3 February 2017

Multilingualism, Nationhood, and Cultural Identity. Northern Europe, 16th-19th Centuries

Multilingualism, Nationhood, and Cultural Identity Northern Europe, 16th-19th Centuries brings together historians and linguists, who apply their respective analytic tools to offer an interdisciplinary interpretation of the functions of multilingualism in identitybuilding in the sixteenth to the nineteenth century. It is edited by Willem Frijhoff, Dr Marie-Christine Kok Escalle (French Language and Culture), and Karène Sanchez-Summerer.

Dr. Marie-Christine Kok Escalle
Dr Marie-Christine Kok Escalle

Before the modern nation-state became a stable, widespread phenomenon throughout northern Europe, multilingualism – the use of multiple languages in one geographical area – was common throughout the region. From the interdisciplinary interpretations of the functions of multilingualism in identitybuilding in the period, valuable lessons for understanding today's cosmopolitan societies can be drawn.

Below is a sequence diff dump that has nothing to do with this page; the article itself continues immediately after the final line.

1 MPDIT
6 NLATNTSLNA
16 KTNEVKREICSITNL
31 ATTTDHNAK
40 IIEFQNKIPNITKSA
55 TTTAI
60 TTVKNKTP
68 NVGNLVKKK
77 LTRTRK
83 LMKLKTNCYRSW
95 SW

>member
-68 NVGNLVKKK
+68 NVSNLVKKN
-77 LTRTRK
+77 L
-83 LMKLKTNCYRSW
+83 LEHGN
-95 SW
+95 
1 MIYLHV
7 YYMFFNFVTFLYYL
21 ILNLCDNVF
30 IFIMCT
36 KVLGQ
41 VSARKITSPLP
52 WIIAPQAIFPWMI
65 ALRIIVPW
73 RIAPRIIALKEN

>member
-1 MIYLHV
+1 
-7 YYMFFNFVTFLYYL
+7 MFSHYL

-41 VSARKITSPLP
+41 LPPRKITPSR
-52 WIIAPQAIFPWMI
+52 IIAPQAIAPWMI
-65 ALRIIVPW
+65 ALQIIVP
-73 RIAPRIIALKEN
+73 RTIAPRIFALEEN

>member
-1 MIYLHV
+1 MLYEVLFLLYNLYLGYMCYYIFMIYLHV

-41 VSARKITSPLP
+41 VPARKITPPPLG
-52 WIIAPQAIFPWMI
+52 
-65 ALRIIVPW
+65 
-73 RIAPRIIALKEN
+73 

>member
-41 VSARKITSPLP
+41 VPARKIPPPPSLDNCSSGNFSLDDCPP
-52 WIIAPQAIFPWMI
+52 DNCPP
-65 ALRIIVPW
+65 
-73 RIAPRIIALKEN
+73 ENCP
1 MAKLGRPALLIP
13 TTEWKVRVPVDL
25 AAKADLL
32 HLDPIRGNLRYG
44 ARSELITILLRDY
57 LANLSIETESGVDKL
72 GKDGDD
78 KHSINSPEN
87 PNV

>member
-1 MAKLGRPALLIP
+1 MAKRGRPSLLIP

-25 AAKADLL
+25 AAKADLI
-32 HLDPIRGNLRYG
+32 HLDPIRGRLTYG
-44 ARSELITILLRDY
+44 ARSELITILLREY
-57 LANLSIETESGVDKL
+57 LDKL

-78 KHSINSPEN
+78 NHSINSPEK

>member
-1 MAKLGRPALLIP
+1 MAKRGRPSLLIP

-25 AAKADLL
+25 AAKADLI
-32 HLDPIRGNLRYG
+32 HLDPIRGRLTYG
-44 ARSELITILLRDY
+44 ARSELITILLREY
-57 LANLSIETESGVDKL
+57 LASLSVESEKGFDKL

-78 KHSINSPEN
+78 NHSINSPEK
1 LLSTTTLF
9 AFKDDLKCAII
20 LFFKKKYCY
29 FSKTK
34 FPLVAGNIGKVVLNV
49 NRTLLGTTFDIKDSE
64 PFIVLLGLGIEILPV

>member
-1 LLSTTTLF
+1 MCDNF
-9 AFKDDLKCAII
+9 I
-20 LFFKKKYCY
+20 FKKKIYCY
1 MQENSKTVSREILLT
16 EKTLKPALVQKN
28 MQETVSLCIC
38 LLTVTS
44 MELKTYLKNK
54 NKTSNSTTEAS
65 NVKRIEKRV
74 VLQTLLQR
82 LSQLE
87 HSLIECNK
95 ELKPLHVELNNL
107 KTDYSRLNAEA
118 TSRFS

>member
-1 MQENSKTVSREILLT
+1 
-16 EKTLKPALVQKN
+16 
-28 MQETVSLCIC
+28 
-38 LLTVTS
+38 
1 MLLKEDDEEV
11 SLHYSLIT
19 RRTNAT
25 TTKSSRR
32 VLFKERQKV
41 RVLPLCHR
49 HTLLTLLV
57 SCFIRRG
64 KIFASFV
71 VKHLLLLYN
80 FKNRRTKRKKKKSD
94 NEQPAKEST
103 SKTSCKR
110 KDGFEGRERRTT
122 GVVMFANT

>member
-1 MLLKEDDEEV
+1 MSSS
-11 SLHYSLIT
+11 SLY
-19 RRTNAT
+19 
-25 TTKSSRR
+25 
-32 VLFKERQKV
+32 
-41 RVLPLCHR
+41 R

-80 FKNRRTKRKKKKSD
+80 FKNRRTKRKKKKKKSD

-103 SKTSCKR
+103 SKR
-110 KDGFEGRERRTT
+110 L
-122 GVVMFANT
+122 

Languages and Culture in History

The book is part of the series 'Languages and Culture in History'. This series studies the role foreign languages have played in the creation of the linguistic and cultural heritage of Europe, both western and eastern, and at the individual, community, national or transnational level. At the heart of this series is the historical evolution of linguistic and cultural policies, internal as well as external, and their relationship with linguistic and cultural identities. The series takes an interdisciplinary approach to a variety of historical issues: the diffusion, the supply and the demand for foreign languages, the history of pedagogical practices, the historical relationship between languages in a given cultural context, the public and private use of foreign languages – in short, every way foreign languages intersect with local languages in the cultural realm.